"It is one of the happy incidents of the federal system that a single courageous State may, if its citizens choose, serve as a laboratory; and try novel social and economic experiments without risk to the rest of the country." — Justice Louis Brandeis, 1932
Colorado might be known right now for experimenting with the legalization of a certain plant with hallucinogenic properties. But the experiments taking place on 632 acres (255 hectares) of property in Golden and Boulder for the past 35 years yield very real and tangible results.
Last Friday, a study by the University of Colorado's Leeds School of Business revealed that the net economic benefit of the U.S. Department of Energy's National Renewable Energy Laboratory (NREL) to Colorado's economy was $814.8 million in fiscal year 2012. Jefferson County, where NREL's main 327-acre (132-hectare) Table Mesa campus in Golden is located and where half of NREL's employees live, enjoyed the greatest economic impact, with $274.6 million.
NREL's economic impact in Colorado fell 2.4 percent from FY 2011, reflecting fewer dollars spent renting office buildings as NREL consolidated operations on its main campus; fewer dollars spent on subcontracts and employees; and a small decline in expenditures, said the study. Still, NREL's total economic impact to Colorado in FY 2012 is 38.5 percent higher than the $588.3 million impact in FY 2009. The laboratory supported approximately 2,300 jobs in 2012.
The Alliance for Sustainable Energy, LLC, a joint venture of Battelle and MRIGlobal which manages and operates NREL for the U.S. Department of Energy, asked the Business Research Division of the Leeds School of Business at CU to measure objectively the economic and fiscal impacts of the lab for FY 2012. (The complete study is online at http://www.nrel.gov/news/pdfs/nrel_report_january_2013.pdf.)
Construction expenditures at the NREL campus in FY 2012 increased 7.4 percent from FY 2011, totaling $113 million. NREL completed construction work on the last phase of its Research Support Facility, which houses more than 1,300 employees and is one of the world's most energy-efficient large office buildings, demonstrating the capability to produce as much energy as it uses on an annual basis. In FY 2012, NREL also completed an 1,800-car-capacity parking garage, with solar panels on the roof; and the Energy Systems Integration Facility, where utilities and other companies test the effect of increased renewable energy on the electric grid.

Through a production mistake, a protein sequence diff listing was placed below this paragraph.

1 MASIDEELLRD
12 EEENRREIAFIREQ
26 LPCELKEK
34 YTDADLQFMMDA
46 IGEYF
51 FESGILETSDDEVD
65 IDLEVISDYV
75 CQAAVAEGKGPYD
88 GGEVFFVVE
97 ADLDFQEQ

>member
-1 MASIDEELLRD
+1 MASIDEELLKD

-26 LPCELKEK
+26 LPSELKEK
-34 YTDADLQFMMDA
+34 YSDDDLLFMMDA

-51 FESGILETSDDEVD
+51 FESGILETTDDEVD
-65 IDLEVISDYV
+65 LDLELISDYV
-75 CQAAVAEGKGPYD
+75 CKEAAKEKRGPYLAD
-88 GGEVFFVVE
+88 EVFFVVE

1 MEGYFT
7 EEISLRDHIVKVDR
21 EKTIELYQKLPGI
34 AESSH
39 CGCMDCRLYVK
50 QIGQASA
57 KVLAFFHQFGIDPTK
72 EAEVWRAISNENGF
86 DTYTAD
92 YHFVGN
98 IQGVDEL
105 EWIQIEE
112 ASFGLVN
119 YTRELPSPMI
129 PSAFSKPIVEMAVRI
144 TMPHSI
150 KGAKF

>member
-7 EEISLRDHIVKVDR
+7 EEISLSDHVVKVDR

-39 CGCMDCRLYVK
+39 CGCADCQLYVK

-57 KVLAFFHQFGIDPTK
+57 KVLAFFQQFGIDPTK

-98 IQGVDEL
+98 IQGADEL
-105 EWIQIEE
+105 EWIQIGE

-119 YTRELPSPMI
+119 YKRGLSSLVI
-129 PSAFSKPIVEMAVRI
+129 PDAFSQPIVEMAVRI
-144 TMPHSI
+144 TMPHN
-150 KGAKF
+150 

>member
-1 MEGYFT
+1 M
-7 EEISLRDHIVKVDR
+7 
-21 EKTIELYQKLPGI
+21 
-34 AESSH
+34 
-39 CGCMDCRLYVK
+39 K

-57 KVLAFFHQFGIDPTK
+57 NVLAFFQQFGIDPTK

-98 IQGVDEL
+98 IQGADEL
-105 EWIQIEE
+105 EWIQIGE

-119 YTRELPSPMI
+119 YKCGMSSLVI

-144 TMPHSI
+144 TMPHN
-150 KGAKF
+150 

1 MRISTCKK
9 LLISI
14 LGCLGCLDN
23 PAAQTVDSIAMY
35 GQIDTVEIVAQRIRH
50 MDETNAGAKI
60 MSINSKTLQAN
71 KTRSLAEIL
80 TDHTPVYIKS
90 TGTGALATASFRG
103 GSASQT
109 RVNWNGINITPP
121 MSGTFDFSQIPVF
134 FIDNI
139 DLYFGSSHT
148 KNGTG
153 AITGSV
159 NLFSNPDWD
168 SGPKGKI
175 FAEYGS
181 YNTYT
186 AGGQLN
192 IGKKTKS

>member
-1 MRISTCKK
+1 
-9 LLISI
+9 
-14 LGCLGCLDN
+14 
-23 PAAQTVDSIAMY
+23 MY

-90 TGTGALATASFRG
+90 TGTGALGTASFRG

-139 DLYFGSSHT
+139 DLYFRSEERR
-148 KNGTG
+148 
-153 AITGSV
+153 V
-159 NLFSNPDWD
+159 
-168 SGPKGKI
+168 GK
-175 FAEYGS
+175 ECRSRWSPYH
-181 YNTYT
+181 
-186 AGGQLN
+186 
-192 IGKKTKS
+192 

The Research Support Facility on NREL's campus in Golden in November 2012 earned its second LEED-Platinum designation for new construction for its $39-million expansion project. In the months between the finish of the initial RSF in 2010 and the start of the expansion wing, NREL's Advanced Commercial Buildings Research team worked with the design-build team and identified strategies to reduce energy use in the 138,000-sq.-ft. (12,820-sq.-m.) RSF expansion by an additional 17 percent.
In 2013, the Laboratory will conclude a multi-year expansion of the South Table Mountain campus, which will provide new research capabilities needed to help meet the nation's clean energy challenges.
The table below lists NREL's annual funding in millions of dollars per fiscal year.
|Funding (in millions)
Total salary compensation for NREL's employees was $192.7 million in 2012, down 3.1 percent from 2011. Of the staff, 68 percent were involved in core research and development — occupations such as engineers, scientists, analysts, postdoctoral researchers and IT professionals. Sixty-six countries are represented on staff, as are 2,600 college degrees.
The study's authors looked at several factors: economic benefits, public costs, capital expenditures, operating expenditures, and secondary or multiplier effects in coming up with the final economic impact number. Among the findings: